Virginia Champion worked at the Nelson Poynter Memorial Library for 28 years. She moved upwards through the ranks, earned her Master of Library Science, and ultimately became the head of the Access Services Department. As head of this department, she hired, mentored, and bid farewell to a generation of library assistants who have since become new librarians elsewhere.
Virginia was responsible for the integration of new information technologies and electronic formats of circulation and interlibrary loan services and operations. She also coordinated the efficient and effective operation of various units, facilitated understanding among staff of the procedures and objectives of the library and worked with other library departments and staff to plan and provide quality service to students and the public.
During his quarter century at USF St. Petersburg, Dr. Jay Sokolovsky was instrumental in building the Anthropology program that produced thousands of graduates during his time. He came to USF St. Petersburg from the University of Maryland Baltimore County, where he had established its Anthropology program and served as its head for 18 years. After arriving at USF St. Petersburg, he advocated for the formation of departments and served as chair for the Department of Society, Culture and Language (2006-2011, 2015-2017).
Jay is a leading expert on aging, culture and health and has received research support from UNESCO, the National Institute on Aging, and the National Institute for Mental Health. His research interests ranged from the anthropology of aging to globalization of indigenous Mexico. He also documented through video the rise of community gardens in New York City, curing techniques of a West African healer and ethnic communities in the Tampa Bay area. He has performed research in a Mexican indigenous community, New York City, Baltimore, Florida’s Tampa Bay region, the new town of Columbia, Maryland, Croatia and England. Shortly after arriving at USF St. Petersburg, he began working with the nearby African American community with historian Ray Arsenault and received Florida Humanities Council funding to create the Olive B. McLin Community History Project and website.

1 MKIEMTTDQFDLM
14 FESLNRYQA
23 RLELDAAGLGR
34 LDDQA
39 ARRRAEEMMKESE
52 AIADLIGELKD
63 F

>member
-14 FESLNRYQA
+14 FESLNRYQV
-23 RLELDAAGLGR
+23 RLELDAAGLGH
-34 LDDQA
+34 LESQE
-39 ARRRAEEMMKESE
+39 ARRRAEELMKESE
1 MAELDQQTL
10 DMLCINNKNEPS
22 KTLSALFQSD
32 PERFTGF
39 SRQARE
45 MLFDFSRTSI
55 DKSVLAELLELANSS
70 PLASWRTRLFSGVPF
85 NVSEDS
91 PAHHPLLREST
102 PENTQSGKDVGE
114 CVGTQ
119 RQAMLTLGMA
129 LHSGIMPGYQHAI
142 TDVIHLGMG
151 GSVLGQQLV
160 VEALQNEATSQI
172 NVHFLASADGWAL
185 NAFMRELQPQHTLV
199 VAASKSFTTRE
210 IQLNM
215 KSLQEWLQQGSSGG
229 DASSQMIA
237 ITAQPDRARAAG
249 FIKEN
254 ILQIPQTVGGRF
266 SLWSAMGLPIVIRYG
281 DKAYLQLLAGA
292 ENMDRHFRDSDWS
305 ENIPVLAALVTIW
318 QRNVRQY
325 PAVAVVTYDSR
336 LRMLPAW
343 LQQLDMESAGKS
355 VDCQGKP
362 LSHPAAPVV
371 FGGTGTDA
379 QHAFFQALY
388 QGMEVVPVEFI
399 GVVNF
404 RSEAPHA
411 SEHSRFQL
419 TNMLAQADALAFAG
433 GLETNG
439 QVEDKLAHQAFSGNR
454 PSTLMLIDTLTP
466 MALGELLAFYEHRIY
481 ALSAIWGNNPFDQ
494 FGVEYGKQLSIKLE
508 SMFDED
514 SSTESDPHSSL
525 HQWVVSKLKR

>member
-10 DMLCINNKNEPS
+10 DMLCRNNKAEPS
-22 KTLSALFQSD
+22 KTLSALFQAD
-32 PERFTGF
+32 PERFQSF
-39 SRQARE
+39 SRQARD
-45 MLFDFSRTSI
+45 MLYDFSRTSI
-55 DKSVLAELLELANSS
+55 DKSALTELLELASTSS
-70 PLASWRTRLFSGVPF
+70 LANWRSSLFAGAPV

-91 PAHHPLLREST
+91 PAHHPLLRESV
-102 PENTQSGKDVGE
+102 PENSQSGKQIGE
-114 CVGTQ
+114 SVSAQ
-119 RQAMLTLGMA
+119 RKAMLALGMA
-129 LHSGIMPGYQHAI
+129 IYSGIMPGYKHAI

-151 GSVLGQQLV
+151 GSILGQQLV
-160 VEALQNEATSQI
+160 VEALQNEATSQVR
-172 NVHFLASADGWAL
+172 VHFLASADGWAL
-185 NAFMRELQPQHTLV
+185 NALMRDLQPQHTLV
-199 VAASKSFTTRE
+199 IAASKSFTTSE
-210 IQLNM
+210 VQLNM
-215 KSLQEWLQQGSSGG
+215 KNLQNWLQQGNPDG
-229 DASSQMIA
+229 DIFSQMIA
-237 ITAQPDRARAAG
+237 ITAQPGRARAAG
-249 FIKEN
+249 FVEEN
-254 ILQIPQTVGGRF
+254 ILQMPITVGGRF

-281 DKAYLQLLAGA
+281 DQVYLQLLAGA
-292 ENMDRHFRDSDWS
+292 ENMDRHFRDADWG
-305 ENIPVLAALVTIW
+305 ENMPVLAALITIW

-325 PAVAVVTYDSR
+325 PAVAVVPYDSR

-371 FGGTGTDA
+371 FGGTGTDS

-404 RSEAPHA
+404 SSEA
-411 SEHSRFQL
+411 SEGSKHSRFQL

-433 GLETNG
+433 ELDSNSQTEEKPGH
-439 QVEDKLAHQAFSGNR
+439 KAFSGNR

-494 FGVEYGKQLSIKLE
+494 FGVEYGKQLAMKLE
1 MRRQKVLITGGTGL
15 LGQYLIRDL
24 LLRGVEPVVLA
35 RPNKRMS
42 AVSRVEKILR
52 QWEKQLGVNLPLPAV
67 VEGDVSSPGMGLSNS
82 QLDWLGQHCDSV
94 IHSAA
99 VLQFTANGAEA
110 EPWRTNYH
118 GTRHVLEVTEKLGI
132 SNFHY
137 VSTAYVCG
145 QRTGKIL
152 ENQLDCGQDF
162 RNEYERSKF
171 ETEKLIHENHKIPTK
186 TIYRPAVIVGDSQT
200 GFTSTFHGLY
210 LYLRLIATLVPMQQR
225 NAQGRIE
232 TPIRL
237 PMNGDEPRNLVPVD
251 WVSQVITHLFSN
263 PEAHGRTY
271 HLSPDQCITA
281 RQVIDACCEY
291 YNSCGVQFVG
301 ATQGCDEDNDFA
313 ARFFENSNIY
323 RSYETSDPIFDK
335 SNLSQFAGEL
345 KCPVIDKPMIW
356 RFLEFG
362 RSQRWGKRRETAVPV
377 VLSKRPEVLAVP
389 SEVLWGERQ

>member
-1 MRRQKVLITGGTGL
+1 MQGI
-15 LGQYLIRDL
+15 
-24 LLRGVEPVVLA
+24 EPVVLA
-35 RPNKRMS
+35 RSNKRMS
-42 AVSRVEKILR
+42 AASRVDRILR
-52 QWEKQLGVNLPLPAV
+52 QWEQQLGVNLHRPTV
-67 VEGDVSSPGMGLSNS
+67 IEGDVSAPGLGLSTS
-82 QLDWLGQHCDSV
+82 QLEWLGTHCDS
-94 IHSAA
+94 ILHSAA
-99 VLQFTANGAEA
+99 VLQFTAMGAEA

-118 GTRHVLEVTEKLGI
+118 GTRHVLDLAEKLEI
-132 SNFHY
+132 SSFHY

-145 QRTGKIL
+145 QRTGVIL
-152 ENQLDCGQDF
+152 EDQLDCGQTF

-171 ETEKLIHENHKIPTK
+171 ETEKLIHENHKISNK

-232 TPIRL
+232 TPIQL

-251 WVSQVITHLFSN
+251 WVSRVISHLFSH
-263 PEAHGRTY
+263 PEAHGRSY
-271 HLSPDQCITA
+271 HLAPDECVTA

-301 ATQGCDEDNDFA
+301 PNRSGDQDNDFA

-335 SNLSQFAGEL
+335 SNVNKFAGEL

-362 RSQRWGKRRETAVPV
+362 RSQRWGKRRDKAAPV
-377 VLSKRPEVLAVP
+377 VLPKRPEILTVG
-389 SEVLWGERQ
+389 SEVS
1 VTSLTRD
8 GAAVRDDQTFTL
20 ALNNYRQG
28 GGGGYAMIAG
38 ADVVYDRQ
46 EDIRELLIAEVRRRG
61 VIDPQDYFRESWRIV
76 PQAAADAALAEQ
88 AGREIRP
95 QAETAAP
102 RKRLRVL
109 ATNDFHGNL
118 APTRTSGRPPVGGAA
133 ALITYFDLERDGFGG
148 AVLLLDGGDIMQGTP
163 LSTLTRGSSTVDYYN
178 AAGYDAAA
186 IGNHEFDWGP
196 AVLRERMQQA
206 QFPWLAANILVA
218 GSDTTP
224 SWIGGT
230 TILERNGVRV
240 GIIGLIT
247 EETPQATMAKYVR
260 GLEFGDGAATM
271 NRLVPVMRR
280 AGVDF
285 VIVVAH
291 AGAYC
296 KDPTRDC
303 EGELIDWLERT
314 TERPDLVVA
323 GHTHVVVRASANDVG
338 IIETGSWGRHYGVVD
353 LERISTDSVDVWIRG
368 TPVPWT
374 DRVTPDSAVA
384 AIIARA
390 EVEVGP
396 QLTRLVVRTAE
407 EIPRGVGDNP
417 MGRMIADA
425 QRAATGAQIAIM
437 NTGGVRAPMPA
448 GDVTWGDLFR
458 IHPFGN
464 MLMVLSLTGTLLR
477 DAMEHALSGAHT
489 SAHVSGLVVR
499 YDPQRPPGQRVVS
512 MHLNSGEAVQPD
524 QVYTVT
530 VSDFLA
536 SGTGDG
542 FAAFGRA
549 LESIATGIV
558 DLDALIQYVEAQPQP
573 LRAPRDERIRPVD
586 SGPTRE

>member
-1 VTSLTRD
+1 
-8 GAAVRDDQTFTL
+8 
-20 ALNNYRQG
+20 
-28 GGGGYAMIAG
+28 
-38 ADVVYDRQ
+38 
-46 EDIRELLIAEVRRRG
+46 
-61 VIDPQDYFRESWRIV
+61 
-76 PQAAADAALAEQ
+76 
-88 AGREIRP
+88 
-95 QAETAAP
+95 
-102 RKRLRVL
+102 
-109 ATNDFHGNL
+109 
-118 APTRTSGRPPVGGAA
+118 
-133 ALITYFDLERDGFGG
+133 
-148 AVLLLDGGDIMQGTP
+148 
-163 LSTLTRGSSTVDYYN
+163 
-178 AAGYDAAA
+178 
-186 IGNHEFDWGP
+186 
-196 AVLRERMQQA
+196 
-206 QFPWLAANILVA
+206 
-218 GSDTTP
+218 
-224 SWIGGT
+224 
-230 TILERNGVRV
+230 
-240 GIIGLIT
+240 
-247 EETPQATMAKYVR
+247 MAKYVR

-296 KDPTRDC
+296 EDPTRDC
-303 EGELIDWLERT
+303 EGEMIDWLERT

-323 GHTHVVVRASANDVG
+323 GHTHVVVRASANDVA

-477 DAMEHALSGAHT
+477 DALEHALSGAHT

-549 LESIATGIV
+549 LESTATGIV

Jay participating in the 2009 Spring Commencement.
Much of his career was spent demonstrating the importance of anthropology in dealing with health issues related to homelessness, schizophrenia, dementia and chronic diseases. He is the author of numerous articles and five books, including the award-winning volume “The Cultural Context of Aging.” The fourth edition of this book was published in June 2020. His book “Indigenous Mexico Engages the 21st Century” was the first fully multimedia-enabled book in anthropology, allowing readers to view daily activities and rituals, and giving students the opportunity to interact with individuals in the community via social media. This work earned him the Textor Award for Anticipatory Anthropology given by the American Anthropological Association for his pioneering research and publications.
He was exceptionally active in weaving connections between the university and the local community. Jay organized the OPEN Community Garden event and connected students with local organizations such as the Olive B. McLin Project, the Saturday Morning Market and Creative Clay. He was awarded the USF St. Petersburg Distinguished Service Award in 2011 and the Faculty Civic Engagement Award in 2018.
Outside of academia, Jay can often be found training young players on the tennis courts. He remains active in the local tennis scene, serving on the board and as the first president of the St. Petersburg Tennis Center in South St. Pete. He is also a member of the Pinellas Country ACLU board and has been engaged with encouraging city government and community groups to promote urban agriculture. As a newly designated professor emeritus, he expects to remain active on the campus and continue to ask important questions at university gatherings.
Douglas Maczis – Manager of Fiscal and Business Administration, 26 Years
Doug Maczis has been a calm, effective presence on campus since 1994. He began his service as a clerk in the Campus Bookstore, where he eventually rose to store manager. Always listening to students, Doug expanded the store inventory to include USF-themed apparel and memorabilia. Many new items were related to varsity sports, especially the University’s emerging football team. In this role, Doug‘s exceptional performance merited him a Quiet Quality Award in 1997 and an Excellence in Service Award in 2000.